Last mission to repair the Hubble telescope Hubble space telescope discoveries have enriched our understanding of the cosmos. In this special report, you will see facts about the Hubble space telescope, discoveries it has made and what the last mission's goals are.
For their own good
Fifty years ago, they were screwed-up kids sent to the Florida School for Boys to be straightened out. But now they are screwed-up men, scarred by the whippings they endured. Read the story and see a video and portrait gallery.
Fill out this form to email this article to a friend
Religious right summit draws prominent speakers
Conservative Christians from around the nation come to Brandon.
By S.I. ROSENBAUM, Times Staff Writer
Published September 22, 2007
Former U.S. senatorial candidate Katherine Harris talks about Christian citizenship during the Family Impact Summit at Bell Shoals Baptist Church.
[CHRIS ZUPPA | Times]
[CHRIS ZUPPA | Times]
A.T. and Margie Herring, of Pinellas Park, try to decide where to got next during the Family Impact Summit at Bell Shoals Baptist Church. "We have the same family values that are being expressed, like-minded" Margie said of why they attended. "We also want to make a difference in life, traditional family values."
BRANDON -- In a fluorescent-lit, ice-cold room, Dr. David Prentice explained the dangers of cloning.
One building over, a young schoolteacher earnestly lectured on the religion of the Founding Fathers. Down the hall, lawyer John Stemberger passed out petitions to ban gay marriage.
In its first day, the Family Impact Summit at Bell Shoals Baptist Church covered the full platform of the Christian Right, from "Life Issues" to "The Homosexual Agenda" and "What Every Christian Should Know About Islam."
The summit featured some of the national movement's biggest names. It included a rare appearance by former Florida Secretary of State Katherine Harris as well as Bobby Schindler, the late Terri Schiavo's brother.
With a congregation of more than 6,000, Bell Shoals Baptist has always been a politically active church. Two years ago, when a bikini bar came to Valrico, Bell Shoals members stood outside with picket signs. For years, the church has hosted candidate lunches at every election.
But this is the first time it has drawn attention from national groups such as Focus on the Family, the Family Research Council and Exodus International.
Many of the guests said they had never heard of Bell Shoals -- or Brandon -- before they were invited to speak here.
"It's a little out of the way," laughed Rena Lindewaldsen, who teaches law at Liberty Univerity in Lynchburg, Va. "But you know, God does things in unexpected ways."
The audience turnout was smaller than expected: fewer than 130 people. Many were senior citizens; almost all were white. And nearly all of them shared a vision of a culture tilting out of control.
"Our grandchildren are growing up in a world where morals don't seem to mean anything anymore," said Anne Overholt, 71, of Largo.
It's a familiar sentiment among conservatives, but some of the speakers demonstrated new, more progressive tactics to advance their agendas.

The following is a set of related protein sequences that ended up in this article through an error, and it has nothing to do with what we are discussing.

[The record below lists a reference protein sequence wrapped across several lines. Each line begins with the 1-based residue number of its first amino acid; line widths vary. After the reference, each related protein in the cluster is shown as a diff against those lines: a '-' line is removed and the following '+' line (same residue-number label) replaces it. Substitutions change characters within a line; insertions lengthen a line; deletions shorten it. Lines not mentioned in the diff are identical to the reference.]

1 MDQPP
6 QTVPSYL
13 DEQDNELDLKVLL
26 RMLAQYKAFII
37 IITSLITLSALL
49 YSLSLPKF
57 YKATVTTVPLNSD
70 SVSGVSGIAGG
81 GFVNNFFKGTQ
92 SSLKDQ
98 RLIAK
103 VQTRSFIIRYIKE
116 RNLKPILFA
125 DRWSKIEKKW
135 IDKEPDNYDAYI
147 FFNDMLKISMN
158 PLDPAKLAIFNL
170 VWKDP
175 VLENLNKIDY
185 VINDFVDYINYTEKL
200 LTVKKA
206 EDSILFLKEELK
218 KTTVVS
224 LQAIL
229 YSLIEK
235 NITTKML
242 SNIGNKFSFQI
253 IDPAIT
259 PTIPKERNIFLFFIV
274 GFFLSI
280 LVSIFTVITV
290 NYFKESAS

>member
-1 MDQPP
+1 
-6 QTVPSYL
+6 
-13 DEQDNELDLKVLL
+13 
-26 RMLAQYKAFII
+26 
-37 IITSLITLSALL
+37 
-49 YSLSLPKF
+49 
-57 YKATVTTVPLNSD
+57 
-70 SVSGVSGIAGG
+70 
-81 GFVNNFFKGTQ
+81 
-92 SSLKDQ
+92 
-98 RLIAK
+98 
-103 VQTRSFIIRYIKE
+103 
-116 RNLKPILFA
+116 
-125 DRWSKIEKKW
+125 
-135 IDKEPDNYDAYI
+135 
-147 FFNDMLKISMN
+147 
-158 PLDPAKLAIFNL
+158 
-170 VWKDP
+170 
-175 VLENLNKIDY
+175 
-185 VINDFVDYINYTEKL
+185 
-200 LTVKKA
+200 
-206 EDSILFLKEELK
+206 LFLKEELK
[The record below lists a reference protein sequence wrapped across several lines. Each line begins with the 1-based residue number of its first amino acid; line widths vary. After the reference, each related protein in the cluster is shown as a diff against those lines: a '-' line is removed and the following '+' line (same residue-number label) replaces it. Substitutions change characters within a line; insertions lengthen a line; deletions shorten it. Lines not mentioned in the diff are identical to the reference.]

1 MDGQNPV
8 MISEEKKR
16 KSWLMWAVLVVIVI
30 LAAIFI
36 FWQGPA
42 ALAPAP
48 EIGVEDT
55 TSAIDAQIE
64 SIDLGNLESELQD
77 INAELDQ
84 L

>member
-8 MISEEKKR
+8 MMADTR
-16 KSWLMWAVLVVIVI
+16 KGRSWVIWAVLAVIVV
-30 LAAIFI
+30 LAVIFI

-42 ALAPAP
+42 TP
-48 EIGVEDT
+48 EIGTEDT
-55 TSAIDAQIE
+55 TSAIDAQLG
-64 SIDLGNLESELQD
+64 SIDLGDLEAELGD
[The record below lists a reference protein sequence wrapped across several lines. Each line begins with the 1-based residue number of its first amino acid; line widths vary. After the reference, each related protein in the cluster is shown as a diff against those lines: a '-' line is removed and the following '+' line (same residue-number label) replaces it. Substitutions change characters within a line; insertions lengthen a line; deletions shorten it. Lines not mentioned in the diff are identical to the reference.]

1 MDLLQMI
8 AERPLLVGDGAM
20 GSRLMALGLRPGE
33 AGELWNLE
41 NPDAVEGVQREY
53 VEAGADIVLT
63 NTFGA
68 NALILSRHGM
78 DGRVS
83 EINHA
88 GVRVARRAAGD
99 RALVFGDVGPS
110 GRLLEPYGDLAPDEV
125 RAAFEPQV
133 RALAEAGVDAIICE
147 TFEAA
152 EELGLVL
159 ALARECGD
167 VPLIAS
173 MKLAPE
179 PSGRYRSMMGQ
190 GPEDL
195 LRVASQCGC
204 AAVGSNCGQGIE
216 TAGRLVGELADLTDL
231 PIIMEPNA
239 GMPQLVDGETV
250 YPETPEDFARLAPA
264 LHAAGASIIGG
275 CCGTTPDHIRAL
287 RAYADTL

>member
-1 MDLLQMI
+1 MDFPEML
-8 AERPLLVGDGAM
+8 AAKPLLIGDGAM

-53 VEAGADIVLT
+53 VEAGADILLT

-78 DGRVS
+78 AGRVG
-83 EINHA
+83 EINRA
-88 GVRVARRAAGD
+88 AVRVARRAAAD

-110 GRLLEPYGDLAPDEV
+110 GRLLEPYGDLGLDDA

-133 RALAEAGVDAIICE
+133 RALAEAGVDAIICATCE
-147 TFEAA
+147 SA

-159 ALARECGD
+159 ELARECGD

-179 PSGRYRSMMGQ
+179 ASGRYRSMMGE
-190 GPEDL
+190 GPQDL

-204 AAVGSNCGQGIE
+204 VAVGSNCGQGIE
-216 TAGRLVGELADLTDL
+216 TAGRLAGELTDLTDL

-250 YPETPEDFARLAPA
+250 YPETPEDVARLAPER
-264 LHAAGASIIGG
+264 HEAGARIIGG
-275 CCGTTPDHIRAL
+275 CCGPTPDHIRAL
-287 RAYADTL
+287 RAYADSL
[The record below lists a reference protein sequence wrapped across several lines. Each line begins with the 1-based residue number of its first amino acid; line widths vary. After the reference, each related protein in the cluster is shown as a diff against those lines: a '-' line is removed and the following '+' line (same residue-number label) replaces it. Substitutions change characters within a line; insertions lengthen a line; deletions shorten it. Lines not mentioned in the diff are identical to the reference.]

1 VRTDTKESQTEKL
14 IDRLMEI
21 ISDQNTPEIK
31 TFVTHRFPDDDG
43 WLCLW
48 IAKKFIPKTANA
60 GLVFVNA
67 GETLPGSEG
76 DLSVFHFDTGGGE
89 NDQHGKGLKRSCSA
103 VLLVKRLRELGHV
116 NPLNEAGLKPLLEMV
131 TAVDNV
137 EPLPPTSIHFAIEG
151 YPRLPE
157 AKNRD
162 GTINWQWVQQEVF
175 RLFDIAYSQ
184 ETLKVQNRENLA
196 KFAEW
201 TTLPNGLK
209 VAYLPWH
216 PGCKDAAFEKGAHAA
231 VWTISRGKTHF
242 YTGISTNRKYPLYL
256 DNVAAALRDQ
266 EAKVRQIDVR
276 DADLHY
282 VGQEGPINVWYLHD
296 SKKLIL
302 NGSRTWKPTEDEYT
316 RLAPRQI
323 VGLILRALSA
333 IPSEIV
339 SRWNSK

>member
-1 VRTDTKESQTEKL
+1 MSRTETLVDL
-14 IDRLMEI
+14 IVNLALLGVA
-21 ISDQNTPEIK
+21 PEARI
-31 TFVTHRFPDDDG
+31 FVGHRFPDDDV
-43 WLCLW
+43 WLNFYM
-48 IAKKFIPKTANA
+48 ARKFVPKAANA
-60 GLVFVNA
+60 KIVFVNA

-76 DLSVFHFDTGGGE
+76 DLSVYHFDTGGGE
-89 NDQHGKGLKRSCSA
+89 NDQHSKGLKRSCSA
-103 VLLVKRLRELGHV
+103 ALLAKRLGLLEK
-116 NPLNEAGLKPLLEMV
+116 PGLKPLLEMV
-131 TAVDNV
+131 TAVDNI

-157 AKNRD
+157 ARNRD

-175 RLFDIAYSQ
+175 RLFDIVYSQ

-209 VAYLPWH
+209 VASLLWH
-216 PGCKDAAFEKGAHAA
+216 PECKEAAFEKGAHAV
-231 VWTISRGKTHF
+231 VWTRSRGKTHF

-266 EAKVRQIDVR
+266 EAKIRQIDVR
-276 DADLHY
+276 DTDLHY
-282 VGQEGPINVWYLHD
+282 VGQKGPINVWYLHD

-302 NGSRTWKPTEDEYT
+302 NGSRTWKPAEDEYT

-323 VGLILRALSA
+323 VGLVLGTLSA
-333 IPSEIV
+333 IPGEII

Leslee Unruh, of the National Abstinence Clearinghouse, told of how she headed a successful bid to ban abortion in South Dakota by reframing the debate as a feminist issue.
"We're not saying 'abortion is wrong,'" she said. "We're taking women by the hand and saying 'let us help you.' The days of standing by abortion clinics with pictures of dead babies, that's over."
Later, at a "Homosexuality and Ministry" panel, Nancy Heche, mother of actress Anne Heche, counseled a man not to confront his gay relative.
Just bless him and pray for him, she said.
After lunch, Harris took the podium in a conference room to a standing ovation, telling the crowd it was "glorious to actually be here in Florida."
Harris, whose public appearances have been scarce since her losing bid for the U.S. Senate in 2006, said later that she has been traveling and taking care of her family.
Speaking at an auctioneer's pace, she advised the audience on what to expect if they ran for office.
"I come before you not as an exemplar of Christian citizenship, but as one who has learned lessons from the fire," she said.
Prepare to be attacked in the press and to feel the burden of responsibility, she said.
She told them to educate themselves on the upcoming presidential race, but not to read newspapers. "They're not going to write stories in the newspapers that are news, they'll editorialize," she said.
Schindler also spoke, saying that he saw Roe vs. Wade as having laid the groundwork for his sister's death in the emotionally charged fight over the decision to withhold life support measures from the comatose woman.
"If we don't value the sanctity of human life, how can we value anything?" he asked.
Sprinkled amongst the conservative audience were a few on the other side of the cultural divide, among them Phyllis Hunt, pastor at the Metropolitan Community Church of Tampa.
She said the experience was educational. She had even bought some books.
Someday, she said, she hoped there could be reconciliation between conservative and liberal Christians.
"This is a group of people that's defining and deciding what Christian moral values are, and who is Christian," she said. "But when you strip away all of Christian rhetoric, ... the most fundamental principle of all Christianity is love."